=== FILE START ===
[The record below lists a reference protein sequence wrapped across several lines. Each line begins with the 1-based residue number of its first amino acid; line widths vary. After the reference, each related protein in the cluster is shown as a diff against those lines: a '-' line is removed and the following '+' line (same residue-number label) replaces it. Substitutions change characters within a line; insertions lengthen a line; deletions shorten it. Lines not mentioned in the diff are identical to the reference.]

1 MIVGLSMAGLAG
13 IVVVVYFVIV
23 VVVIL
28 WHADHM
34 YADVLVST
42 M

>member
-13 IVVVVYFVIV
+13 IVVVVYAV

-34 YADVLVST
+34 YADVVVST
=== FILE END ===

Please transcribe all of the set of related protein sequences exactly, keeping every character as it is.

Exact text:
[The record below lists a reference protein sequence wrapped across several lines. Each line begins with the 1-based residue number of its first amino acid; line widths vary. After the reference, each related protein in the cluster is shown as a diff against those lines: a '-' line is removed and the following '+' line (same residue-number label) replaces it. Substitutions change characters within a line; insertions lengthen a line; deletions shorten it. Lines not mentioned in the diff are identical to the reference.]

1 MIVGLSMAGLAG
13 IVVVVYFVIV
23 VVVIL
28 WHADHM
34 YADVLVST
42 M

>member
-13 IVVVVYFVIV
+13 IVVVVYAV

-34 YADVLVST
+34 YADVVVST